The games come with a technology tree. This means that one technology precedes another, and is a precursor to the development of later techs. That part is okay. The big exception is that societies don’t research one technology at a time. There are usually several things going on at one. My recollection is that Master of Orion allows several technologies to be researched at once.

You also have improbabilities, such as a longbowman destroying a tank. Good luck with that one Robin Hood.

So the games model the imperialistic, expansionist impulse, and they model population growth as it relates to economic and technological growth. Are there any other areas where the modeling is more or less accurate?

There’s diplomacy. Other leaders send you the equivalent of diplomatic notes. Other than declaring war, or exchanging technology, some of these notes have little effect on the game. The opposition leader will ask you to cancel deals with some other leader, or to declare war on somebody else. Refusing to do so will usually have no effect. On the other hand, you can use gifts of technology as a bribe to soften a leader’s stance towards you, or you can use outright cash payments to induce them to act as your proxy in a war against someone else. Some of that is vaguely reminiscent of real world diplomacy, but not enough so that State will hire you as a Foreign Service Officer.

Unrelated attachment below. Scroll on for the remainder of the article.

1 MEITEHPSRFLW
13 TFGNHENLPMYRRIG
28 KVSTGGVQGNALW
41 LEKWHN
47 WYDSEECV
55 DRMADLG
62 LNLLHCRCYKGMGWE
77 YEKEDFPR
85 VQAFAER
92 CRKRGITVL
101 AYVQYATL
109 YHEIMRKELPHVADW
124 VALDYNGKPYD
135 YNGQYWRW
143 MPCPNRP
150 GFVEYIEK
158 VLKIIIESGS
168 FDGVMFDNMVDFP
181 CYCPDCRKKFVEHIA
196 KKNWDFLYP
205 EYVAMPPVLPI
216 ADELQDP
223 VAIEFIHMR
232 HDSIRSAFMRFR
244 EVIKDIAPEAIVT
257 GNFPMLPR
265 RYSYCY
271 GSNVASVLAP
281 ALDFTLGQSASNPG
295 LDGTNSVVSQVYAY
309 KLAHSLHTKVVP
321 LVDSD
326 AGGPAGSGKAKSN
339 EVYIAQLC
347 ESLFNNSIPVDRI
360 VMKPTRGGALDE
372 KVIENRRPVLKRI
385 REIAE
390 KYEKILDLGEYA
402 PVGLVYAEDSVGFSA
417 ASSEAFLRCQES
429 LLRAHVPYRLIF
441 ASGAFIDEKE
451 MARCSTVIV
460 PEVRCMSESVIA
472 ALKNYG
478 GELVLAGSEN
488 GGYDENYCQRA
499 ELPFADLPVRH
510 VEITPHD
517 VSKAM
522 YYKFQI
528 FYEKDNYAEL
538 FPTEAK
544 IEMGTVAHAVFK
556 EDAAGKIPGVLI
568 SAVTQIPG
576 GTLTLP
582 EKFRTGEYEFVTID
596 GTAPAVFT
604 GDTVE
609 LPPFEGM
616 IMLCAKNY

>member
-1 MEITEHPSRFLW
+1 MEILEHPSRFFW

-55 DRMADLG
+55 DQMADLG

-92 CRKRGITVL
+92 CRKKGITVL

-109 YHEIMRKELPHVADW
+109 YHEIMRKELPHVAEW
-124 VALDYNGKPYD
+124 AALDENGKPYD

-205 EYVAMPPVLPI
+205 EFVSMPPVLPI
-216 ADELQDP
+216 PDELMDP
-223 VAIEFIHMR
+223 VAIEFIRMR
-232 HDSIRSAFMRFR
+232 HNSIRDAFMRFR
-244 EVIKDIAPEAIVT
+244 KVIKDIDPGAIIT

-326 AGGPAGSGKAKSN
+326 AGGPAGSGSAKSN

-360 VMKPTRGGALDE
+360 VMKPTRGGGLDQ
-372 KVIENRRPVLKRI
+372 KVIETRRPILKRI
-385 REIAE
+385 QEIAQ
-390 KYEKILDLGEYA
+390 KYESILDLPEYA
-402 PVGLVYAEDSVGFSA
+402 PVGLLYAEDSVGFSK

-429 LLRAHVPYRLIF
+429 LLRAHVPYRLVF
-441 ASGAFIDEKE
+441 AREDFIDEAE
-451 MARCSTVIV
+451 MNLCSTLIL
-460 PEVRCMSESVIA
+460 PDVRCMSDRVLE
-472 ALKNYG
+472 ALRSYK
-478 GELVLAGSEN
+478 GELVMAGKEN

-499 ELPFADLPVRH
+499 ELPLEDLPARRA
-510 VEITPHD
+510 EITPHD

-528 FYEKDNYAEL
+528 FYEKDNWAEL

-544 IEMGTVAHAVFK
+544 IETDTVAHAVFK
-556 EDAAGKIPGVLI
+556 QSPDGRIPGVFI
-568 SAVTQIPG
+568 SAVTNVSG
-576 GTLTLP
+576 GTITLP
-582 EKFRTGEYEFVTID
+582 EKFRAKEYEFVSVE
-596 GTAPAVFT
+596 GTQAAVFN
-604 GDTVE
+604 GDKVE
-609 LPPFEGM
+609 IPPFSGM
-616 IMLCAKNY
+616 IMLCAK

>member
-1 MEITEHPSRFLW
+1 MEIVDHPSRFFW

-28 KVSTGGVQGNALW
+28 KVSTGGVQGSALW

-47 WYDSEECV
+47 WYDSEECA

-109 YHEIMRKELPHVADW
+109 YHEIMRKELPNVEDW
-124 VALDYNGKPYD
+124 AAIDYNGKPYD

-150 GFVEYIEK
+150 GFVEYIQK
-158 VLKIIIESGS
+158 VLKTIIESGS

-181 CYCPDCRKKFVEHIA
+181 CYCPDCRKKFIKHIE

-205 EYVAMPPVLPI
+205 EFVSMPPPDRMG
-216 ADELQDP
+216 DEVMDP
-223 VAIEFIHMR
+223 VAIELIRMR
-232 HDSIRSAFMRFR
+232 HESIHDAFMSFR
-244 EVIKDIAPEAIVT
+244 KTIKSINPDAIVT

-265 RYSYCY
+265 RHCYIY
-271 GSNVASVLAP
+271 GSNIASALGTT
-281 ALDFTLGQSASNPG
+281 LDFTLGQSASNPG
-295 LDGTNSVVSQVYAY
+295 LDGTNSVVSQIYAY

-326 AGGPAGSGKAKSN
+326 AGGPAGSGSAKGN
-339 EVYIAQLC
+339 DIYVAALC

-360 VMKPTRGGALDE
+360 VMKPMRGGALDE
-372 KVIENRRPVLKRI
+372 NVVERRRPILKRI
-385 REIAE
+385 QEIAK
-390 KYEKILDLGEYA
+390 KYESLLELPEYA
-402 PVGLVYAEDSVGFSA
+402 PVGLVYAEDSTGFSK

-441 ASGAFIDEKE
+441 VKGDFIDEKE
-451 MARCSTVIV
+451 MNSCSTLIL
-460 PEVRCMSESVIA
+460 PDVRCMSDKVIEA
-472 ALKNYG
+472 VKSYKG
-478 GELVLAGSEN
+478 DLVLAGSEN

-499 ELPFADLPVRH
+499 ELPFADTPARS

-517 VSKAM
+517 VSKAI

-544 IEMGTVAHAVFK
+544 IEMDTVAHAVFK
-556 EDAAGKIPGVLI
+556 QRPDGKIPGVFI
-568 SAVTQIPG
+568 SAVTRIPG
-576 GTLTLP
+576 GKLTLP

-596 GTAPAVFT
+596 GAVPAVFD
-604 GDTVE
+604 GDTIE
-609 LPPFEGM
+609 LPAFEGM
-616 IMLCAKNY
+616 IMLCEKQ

Intelligence, spying, comes rather late in Civ IV. I understand that’s been remedied in the latest expansion pack, but that’s not yet available for the Mac.

The game covers 6,000 years more or less, so the designers did not implement a 6,000 turn game. Turns cover a greater period of time in the early stages than in the later ones, but the time periods are still screwy in comparison to reality. For example, it took 6 years, from Einstein’s letter to Trinity, Hiroshima, and Nagasaki, but it can take 30 or 40 turns, covering a period of 300 to 400 years, or less in the later periods, to go from the discovery of fission to the completion of the Manhattan Project in the game. It took 3 years for Magellan to circumnavigate the globe, not hundreds. The standard for infantry is about 14 miles a day (marching). Jackson’s 25 to 30 miles during the Civil War led to his troops being referred to as “foot cavalry.” So infantry should be capable of relatively long marches. It’s not. Mobile forces are capable of longer movement, but the historical role of cavalry was screening infantry and artillery, not capturing cities. Battleships, which are obsolescent in modern navies, are the ultimate ship in the games.